Photo by Beth Burrell

by Sarah Snyder

Setting the Sun

Another sun slides away—
what if there were many suns
for Earth—a new one each day
riding across the blue and clouds,
ending a journey by dropping into
a large basket of suns—a collection
of suns to sift through, the way I examine
old stamps, buy them in other countries
to see the small pieces of art—scalloped
edged squares or rectangles face to face.
I’d pick up the suns once they’d cooled,
find a place for each—one in the bones
of a winter tree, one in the mirror,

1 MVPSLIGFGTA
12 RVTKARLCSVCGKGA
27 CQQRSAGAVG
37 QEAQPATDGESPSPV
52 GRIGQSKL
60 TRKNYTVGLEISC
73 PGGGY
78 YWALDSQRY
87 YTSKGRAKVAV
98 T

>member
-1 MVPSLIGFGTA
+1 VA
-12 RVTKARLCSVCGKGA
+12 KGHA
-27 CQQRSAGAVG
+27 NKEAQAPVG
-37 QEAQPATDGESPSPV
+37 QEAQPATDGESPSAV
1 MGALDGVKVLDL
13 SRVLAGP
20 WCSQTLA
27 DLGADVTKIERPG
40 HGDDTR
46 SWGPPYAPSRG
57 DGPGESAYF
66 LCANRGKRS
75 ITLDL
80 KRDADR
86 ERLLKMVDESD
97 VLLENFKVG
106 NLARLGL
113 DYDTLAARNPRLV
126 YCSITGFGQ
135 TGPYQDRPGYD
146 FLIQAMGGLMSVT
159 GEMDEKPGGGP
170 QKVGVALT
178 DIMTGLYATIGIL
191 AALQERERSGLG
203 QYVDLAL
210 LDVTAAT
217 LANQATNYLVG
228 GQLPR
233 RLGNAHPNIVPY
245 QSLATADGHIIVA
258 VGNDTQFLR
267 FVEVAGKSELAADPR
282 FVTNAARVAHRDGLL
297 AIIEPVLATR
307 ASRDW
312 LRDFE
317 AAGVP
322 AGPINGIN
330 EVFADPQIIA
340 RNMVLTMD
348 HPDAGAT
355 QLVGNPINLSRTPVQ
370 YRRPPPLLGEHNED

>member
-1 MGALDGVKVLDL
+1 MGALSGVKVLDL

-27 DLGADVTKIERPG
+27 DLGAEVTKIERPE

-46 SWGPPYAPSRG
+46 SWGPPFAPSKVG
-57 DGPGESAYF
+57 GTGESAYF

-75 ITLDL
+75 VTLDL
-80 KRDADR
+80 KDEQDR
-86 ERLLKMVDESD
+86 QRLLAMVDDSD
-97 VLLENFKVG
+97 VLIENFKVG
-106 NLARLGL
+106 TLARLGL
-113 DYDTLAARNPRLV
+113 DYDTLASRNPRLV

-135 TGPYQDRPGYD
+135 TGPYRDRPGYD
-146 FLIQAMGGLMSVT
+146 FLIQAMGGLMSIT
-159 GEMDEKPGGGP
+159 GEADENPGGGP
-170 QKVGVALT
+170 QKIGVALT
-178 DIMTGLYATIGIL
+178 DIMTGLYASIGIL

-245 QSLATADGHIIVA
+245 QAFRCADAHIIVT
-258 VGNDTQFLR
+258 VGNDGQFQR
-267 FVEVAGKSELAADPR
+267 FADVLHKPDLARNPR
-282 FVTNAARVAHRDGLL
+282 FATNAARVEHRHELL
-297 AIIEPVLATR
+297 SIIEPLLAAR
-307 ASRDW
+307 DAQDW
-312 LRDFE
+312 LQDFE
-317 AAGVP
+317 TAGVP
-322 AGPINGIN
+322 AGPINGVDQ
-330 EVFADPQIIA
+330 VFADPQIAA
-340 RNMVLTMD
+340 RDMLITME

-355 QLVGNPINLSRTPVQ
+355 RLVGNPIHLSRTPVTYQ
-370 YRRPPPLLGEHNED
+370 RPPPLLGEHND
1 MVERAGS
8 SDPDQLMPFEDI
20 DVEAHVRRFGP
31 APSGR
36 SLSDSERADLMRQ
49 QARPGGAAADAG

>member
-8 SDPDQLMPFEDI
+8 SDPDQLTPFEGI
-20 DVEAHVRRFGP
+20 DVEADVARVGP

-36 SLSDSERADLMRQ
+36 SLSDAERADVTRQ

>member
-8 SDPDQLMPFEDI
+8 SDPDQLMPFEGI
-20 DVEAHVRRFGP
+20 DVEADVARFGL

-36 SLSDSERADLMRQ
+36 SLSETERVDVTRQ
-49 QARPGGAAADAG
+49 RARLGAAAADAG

and one on every envelope I send.


Wanting a Tattoo

On the underside
of my wrist,

veins visible,
skin translucent,

something to be
part of me,

maybe a little book
of victories,

a poem holder,

fenced into a mark
to touch and see

even in the dark,
formless unmooring

when I add
another pillow

under my head
to lift me.


A Different Direction
for Jen Hamilton

How you can attend a spill
on the counter with an instinctive

brush of a hand, removing some
but leaving the spread

of beaded remains. Or you can find
a cloth or paper towel, press

into the liquid, pull it all into fibers,
absorbing it—mirroring

moments, sweeping them away
with the swish of your swirling

world or draw them to you
taking in each second, each one.